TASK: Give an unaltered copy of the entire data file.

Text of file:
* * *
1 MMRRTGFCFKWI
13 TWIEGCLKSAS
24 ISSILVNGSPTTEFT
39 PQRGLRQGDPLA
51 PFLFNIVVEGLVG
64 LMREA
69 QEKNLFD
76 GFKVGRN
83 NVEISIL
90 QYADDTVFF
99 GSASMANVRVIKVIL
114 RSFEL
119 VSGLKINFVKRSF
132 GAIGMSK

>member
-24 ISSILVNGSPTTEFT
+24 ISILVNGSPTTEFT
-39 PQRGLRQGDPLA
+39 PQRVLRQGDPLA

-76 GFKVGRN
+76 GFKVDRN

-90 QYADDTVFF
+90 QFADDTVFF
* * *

1 MMRRTGFCFKWI
13 TWIEGCLKSAS
24 ISSILVNGSPTTEFT
39 PQRGLRQGDPLA
51 PFLFNIVVEGLVG
64 LMREA
69 QEKNLFD
76 GFKVGRN
83 NVEISIL
90 QYADDTVFF
99 GSASMANVRVIKVIL
114 RSFEL
119 VSGLKINFVKRSF
132 GAIGMSK

>member
-24 ISSILVNGSPTTEFT
+24 ISILVNGSPTTEFT
-39 PQRGLRQGDPLA
+39 PQRVLRQGDPLA

-76 GFKVGRN
+76 GFKVDRN

-90 QYADDTVFF
+90 QFADDTVFF